• This photo was taken by a FS snow ranger on Feb 1st. These avalanches likely occurred towards the end of a period of steady snowfall from Jan 16th to 28th. From e-mail: "The Reas Peak area had 7 slides that I could see from the bottom of the drainage, most of them looked to have occurred with the last storm and had a northerly influence to their aspect. The largest and most recent slide I included in the [above photo], Reas Peak is the highest peak on the left in the photo and the slide path is on a NE aspect. If you look close at the photo you can see a 2-3’ crown on the far left side of the frame on the north aspect of Reas from another slide." Photo: C. Hericks

  • This photo of an avalanche on the north side of Reas Peak was taken by a FS snow ranger on Friday, Feb 1. It likely occurred towards the end of a period of steady snowfall from January 16th to 28th. Photo: C. Hericks

  • Mount Jefferson (just north of Reas Peak) is the peak in the background. Nasty avalanche on persistent weak layer in the foreground. Photo: B. VandenBos

  • Large avalanche on Bald Peak in the Lionhead area near West Yellowstone. Photo: B. VandenBos

  • A very deep natural avalanche was observed on Sheep Mountain, on January 28th. 

    From email: "This was southern facing slope of sheep mountain... Crown was at least 8’... very heavy wind loading."

    Photo: H. Menssen

  • Cracking and collapsing on a 31-degree slope near the Lionshead area down south. The slab was 3-4' deep, and the slope was on the verge of being steep enough to avalanche. From the email: " fractured about 20’x10’ area initially, maybe 3-4’ deep. We got off the hill and it continued to fracture in bigger spots but did not slide more than a foot total." Photo: S. Thompson

  • Crown of avalanche that was triggered by a group of four skiers. Two were partially buried (1 injured, 1 killed) on 1/25/19. They were all ascending and near the top of the path when the avalanche broke. The top two skiers held onto trees as the avalanche pushed by them. Photo: GNFAC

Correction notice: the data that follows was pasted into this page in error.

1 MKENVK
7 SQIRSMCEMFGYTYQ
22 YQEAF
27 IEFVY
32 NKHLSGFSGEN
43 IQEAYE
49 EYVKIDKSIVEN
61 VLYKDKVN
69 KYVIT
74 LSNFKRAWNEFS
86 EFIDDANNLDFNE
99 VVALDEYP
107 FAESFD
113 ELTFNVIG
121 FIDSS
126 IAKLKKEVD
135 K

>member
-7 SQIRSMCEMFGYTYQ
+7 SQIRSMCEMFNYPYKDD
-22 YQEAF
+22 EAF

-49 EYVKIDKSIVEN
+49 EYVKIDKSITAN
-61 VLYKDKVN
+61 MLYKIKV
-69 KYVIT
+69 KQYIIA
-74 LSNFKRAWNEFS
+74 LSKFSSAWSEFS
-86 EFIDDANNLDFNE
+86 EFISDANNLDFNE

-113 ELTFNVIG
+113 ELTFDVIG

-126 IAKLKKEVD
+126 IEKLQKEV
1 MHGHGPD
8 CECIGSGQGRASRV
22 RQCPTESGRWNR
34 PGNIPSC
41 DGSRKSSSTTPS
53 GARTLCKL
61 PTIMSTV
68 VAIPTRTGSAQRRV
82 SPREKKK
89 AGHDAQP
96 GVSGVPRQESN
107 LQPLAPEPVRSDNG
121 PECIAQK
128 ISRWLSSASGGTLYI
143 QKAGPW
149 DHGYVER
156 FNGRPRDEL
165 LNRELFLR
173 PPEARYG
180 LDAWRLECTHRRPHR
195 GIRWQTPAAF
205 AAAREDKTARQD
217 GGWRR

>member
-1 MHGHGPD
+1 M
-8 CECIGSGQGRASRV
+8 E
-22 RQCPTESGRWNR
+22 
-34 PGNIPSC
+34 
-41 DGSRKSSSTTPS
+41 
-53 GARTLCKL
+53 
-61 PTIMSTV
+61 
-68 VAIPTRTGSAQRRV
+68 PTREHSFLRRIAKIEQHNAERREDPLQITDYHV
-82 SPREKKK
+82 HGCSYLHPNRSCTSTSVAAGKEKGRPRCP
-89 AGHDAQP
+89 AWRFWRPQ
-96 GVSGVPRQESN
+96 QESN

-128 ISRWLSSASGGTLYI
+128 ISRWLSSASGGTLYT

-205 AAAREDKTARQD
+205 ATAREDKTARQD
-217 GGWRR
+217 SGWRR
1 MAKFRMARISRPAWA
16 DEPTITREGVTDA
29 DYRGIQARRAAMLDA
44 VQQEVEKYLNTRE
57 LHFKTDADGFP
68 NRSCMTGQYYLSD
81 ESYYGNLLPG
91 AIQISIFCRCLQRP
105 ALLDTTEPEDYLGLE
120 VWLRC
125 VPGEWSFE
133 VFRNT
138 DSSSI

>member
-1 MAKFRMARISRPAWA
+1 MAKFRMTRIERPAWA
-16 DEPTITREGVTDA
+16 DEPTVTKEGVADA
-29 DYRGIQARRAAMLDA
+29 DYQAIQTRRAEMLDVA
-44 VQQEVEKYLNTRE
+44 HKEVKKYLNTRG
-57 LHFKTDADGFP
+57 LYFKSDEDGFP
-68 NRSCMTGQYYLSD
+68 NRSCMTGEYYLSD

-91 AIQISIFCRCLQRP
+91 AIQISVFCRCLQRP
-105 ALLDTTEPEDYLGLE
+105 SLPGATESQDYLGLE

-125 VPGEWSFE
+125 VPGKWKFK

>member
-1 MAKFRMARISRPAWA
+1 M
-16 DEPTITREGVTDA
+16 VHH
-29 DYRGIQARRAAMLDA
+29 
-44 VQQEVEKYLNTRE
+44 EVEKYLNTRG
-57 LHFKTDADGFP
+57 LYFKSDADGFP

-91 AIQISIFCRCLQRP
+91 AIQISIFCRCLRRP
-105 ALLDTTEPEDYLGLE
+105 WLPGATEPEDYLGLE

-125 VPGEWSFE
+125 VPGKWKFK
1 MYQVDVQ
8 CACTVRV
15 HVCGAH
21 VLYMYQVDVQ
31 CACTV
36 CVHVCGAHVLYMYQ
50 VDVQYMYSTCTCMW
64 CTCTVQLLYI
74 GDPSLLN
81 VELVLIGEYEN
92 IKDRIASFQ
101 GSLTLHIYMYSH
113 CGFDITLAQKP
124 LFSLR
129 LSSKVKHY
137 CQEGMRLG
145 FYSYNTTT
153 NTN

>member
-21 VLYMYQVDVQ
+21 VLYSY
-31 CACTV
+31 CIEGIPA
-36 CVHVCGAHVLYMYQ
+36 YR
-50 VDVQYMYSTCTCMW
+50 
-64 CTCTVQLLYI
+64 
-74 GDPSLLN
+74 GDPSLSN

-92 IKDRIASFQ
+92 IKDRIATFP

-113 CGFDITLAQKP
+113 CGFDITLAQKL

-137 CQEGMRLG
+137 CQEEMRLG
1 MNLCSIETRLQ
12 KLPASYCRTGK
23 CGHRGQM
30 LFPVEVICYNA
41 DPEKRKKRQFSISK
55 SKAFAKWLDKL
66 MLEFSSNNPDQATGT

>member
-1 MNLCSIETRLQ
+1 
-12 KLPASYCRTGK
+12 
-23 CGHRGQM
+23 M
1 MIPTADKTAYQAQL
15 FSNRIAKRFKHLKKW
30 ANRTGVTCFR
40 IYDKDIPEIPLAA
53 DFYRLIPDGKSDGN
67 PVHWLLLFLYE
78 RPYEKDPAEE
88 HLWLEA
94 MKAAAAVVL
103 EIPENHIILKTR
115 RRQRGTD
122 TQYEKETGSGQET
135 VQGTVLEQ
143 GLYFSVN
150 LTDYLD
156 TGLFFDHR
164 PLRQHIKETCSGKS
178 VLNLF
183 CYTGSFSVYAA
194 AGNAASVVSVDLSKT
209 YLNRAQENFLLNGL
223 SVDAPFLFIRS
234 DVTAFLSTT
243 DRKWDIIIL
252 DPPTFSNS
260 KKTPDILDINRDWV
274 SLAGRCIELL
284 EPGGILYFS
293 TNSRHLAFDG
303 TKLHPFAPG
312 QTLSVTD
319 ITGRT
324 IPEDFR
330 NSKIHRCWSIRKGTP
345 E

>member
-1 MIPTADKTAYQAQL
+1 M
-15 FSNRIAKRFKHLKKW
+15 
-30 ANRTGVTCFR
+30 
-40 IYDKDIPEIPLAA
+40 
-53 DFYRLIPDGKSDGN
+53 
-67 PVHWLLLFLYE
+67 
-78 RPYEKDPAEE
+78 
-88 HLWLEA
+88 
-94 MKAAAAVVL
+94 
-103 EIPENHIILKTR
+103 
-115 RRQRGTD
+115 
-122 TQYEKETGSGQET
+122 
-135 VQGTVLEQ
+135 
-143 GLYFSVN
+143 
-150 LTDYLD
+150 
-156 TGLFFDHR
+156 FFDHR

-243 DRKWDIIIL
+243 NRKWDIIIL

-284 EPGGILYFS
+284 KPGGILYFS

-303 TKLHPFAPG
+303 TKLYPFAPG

• Overview of avalanche path where a group of four skiers were caught, and two were partially buried (1 injured, 1 killed) on 1/25/19. Crown is marked by black line and location of partial burial/deceased is tip of red arrow. The other partially buried skier was 200' lower. They were all ascending and near the top of the path when the avalanche broke. The top two skiers held onto trees as the avalanche pushed by them. Photo: GNFAC

  • From an email:

    "...was riding with a group near the Two Top area and remotely triggered this slide as rode past this drainage on the top of the ridge. It was a north facing wind loaded slope in the 38 degree slope range. It broke about 12 inches deep and looked like it was from the last snow/wind loading." Photo: J. Norlander

  • From facebook: "natural avalanche down near reynolds pass. West facing slope, it faces hwy 87 and is named mile Creek trail by usfs. No snowmobiling and haven't ever seen anyone ski it."

  • This graph shows snow water equivalent (SWE) by date at the primary SNOTEL sites that we use in the GNFAC region. From October 1st, 2018 to January 12th, 2019. Steeper lines indicate bigger storms and flatter lines indicate periods of little to no snow. A large storm at the beginning of Novermber laid down a 1-3 foot base. Relatively dry and cold weather through November caused much of that snow to become weak. This weak snow was buried by a series of storms. Avalanches were seen during and following many of these storms. During dry weather between storms, more weak layers formed on the surface of the snowpack and were subsequently buried. (Graph created by GNFAC from NRCS provisional data).